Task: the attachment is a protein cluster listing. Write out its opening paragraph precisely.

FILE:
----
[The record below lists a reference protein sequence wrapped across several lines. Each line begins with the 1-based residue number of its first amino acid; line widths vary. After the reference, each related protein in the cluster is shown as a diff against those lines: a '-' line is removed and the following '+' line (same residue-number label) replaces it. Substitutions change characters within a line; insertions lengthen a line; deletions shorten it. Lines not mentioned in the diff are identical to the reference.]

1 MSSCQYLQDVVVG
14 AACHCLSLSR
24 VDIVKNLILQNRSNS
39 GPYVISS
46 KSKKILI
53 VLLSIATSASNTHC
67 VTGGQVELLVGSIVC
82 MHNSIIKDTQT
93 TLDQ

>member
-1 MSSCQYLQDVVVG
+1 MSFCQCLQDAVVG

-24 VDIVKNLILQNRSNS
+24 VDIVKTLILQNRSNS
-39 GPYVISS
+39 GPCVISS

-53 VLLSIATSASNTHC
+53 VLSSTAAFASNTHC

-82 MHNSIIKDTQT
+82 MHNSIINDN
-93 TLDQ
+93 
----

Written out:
[The record below lists a reference protein sequence wrapped across several lines. Each line begins with the 1-based residue number of its first amino acid; line widths vary. After the reference, each related protein in the cluster is shown as a diff against those lines: a '-' line is removed and the following '+' line (same residue-number label) replaces it. Substitutions change characters within a line; insertions lengthen a line; deletions shorten it. Lines not mentioned in the diff are identical to the reference.]